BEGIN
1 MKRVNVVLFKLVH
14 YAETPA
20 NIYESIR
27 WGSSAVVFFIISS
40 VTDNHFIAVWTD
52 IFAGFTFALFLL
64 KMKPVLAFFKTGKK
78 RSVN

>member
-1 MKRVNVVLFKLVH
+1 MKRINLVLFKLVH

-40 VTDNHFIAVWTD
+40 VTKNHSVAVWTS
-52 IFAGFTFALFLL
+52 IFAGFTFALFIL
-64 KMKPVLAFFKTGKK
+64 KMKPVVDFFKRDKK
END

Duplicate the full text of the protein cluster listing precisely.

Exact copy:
1 MKRVNVVLFKLVH
14 YAETPA
20 NIYESIR
27 WGSSAVVFFIISS
40 VTDNHFIAVWTD
52 IFAGFTFALFLL
64 KMKPVLAFFKTGKK
78 RSVN

>member
-1 MKRVNVVLFKLVH
+1 MKRINLVLFKLVH

-40 VTDNHFIAVWTD
+40 VTKNHSVAVWTS
-52 IFAGFTFALFLL
+52 IFAGFTFALFIL
-64 KMKPVLAFFKTGKK
+64 KMKPVVDFFKRDKK